about Hive Loaders
Thanks for your encouragement. I'll likely do a bit more about it as time permits. Here is a copy of part of a conversation with the drawing... > Hi Allen: > Well, I think I have it all quite clear now! > Now that I know what I am looking for I think I can see just a touch > of the curve of the hold down protruding under the cross arm in the > picture which shows the complete cradle in side view. I can also > see the very end of it where it hits against the back mounting pin > of the gas spring. Would I be correct in assuming that the hold > down lever is more strongly curved at the tail end than closer to > the pivot; or maybe is even straight for about 5 or 6 Make that 7 or so. > inches after > the pivot before it starts to curve? It is 2 inches from the lift point to the main pivot and about another 10 inches to the very end. Yes, the latter. Here's another picture -- not to scale. You'll need to use a typewriter font to see this. Top is the protrusion from the cradle upright. Directly below is the lever. Just line up the pivot point holes and stick a (mental) bolt through. Compression Gas Pivot Point Hole Spring Mounting Hole | | V V |~~~~~| ___________________________________| | | o | | O Cradle | | | |___________________________________ | | | ~~~~~ Spring Mount Hole(s) -- Pick one that works | ~2" V ~1" 9" |~~~~~| | ooo | | ooo | | | _ | | | | __________| |_____ / / |_____________________/ / O O |_____________________/ ______________________| ^ ^ Exponential curve | | Lift Point Pivot Point Hole Compression gas springs are $4.50 or so each from Princess Auto (surplus). They last a year or two. Could send you one, or you can design around it. I originally used a pully and a bungie strap! > > Do you have any trouble with it damaging hive covers? Never. Or frames in open stacks of supers either. > It would seem > that the pressure on the hold down would be related to the weight of > the hive. I lifted one hive last fall that was over 400 pounds. The ratio (leverage is -- just guessing-- about 5:1 when the lever is horizontal. As it activates, the force diminishes, so for your 400 pound hive, the max force is 80 pounds, and in practice more like 40. If you set the cradle for too much height, there is no force at all because the lever never makes contact. And the spring counteracts the pressure, too. Besides our boom maxes out at 150 kg capacity at the end and we restict use to the 100 kg range usually. You can just lift the supers off and move them separately if necessary, using the other device with the flappers that grab the handholes. We used to pull honey that way -- lift all the supers by the box above the excluder, pry the excluder & BCs off and let them drop (maybe an inch or so), and set the supers on a neighbouring hive until the bees left in a day or so, and later load them on the truck. That way, I never separated or lifted any the supers manually until they got home. Of course it would only work during a flow. > > I am definately going to build one. It looks like a great labour > saver. And then there are forklifts... That's the next step up after boom loaders...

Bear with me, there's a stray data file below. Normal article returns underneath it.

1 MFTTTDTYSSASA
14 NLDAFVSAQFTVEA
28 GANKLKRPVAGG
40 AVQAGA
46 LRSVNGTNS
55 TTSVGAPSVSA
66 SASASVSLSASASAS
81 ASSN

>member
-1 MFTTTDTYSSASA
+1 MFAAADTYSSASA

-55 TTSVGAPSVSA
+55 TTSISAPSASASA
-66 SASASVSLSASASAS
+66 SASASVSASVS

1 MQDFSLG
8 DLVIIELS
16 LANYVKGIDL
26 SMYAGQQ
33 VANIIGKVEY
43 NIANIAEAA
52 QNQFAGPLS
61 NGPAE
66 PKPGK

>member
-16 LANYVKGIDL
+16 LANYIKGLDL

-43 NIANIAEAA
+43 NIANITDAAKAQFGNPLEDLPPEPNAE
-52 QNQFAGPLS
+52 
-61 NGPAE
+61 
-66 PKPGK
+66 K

To: BEE-L@CNSIBM.ALBANY.EDU Subject: Re: bee moving! Send reply to: Allen Dick Date sent: Fri, 3 May 1996 04:16:30 -0600 > 2500 by hand! You remind me of a friend of mine that runs 200-300 > hives and loads by hand. I've been trying to get him to let me help > him in designing and building an electric boom so he's able to enjoy > his "golden years" without wearing a brace. If you can weld or > invest in a little shop time it's well worth the time and money. FWIW I still have a few pictures of some details of my loader at http://www.honeybeeworld.com/loader/ That I put there for a fellow to use in building one. Unfortunately the second roll of film didn't turn out, but I do have an ascii drawing of the hold-down construction that I'll send to anyone interested (email me privately). The cradle design came from California originally, I believe, and it is very handy, because one can pick up a standard hive from two to five boxes high, and when it is in the air, it is very secure and unlikely to come apart or fall over, etc. We were using the loader much less since we went to four hives on a pallet, but we are now moving 1,000 such hives (packages) out using a forklift to load, and the loader to unload, since this saves hauling a forklift up and down the highway. We might start using the loader for loading too, because it looks faster and less likely to damage pallets, but it is more work -- and less fun -- and requires careful levelling for such weights to be easily manoeverable. We were only able to lift single hives previously, but I just (several days ago) built a larger version of the cradle shown (but with no hold down) that lifts 48" X 40" pallets. The (homemade) loader shown on the site listed above lifts 250 pounds or so at the *end* of a 19 foot boom, so that is enough for four singles -- and possibly hungry doubles -- on a pallet. If we pin or chain the boom so that the trolley cannot accidently go past 3/4 way out, we can get the load up to 330 pounds or so. Pallets weigh 50lbs each, so that leaves 280lbs to be divided between 4 hives. At the 1/2 point, we get 500 pounds -- but of course, we are getting to a pretty small circle -- 19 foot diameter, 9.5 foot radius, and that is good only for putting things from the front of the deck onto the ground right beside the truck and vice versa. At such distance, we are able to safely lift drums of honey, but only by using a 2:1 pulley setup I built that works at a fixed point on the boom. We loaded semis of honey using that before we got a forklift). I have a Kelley loader sitting around unused, and it would lift the same as a small forklift, but it weighs over 1,000lbs and needs a three ton truck. We run mostly stretched one tons (10 foot cab to axle) with 16 foot decks -- and 16 foot trailers when required. I think there are lighter models out there. I paid $500 Canadian for my Kelley and the motors alone (3) are worth that and more. I imagine there are quite few Kelly loaders sitting around behind honey houses and a $20 ad in Gleanings, Speedy Bee, and or ABJ would likely bring a flood of response with prices from $250 and up. The motors on them alone are worth finding, since they are efficient, powerful, reversable, and 12 volt. If you are building your own, you can get motors direct from Kelley, but don't forget you need their solenoids too if you want reversing action and remote control using light wires. I used to wind my own reversing motors on an old Ford starter (1956) frame, using two fields, but gave it up in favour of Kelley motors. For those who have never seen a boom loader work, they are like having an overhead shop crane that allows moving hives, (and supplies on 16" by 20" pallets) almost effortlessly anywhere within a circle defined by the boom length -- in my case a 19 foot radius. This of course includes the whole truck deck itself. The boom rotates around a centre post that must be vertical, and is adjusted -- if necessary -- either by shimming the wheels of the truck, careful selection of terrain, or preferrably by built-in adjustments that tilt the post a bit. On mine, the end of the boom can actually come within 3 feet of the ground at full adjustment each way. I have no front/back tilt and seldom need it. Kelleys have both front/back and side-to-side tilt. > Check > out the newest issue of ABJ there's an article about a loader in the > letters to the editor section. Thanks for the tip. If folks are interested on keeping going on this thread, I'll be glad to add some more construction and use tips and details. But I need some encouragement to take more pictures, do drawings, write instructions etc. The pix on my website were to be temporary, but perhaps we should enhance it a bit with better pictures, other peoples' pictures and info, etc. and make it permanent?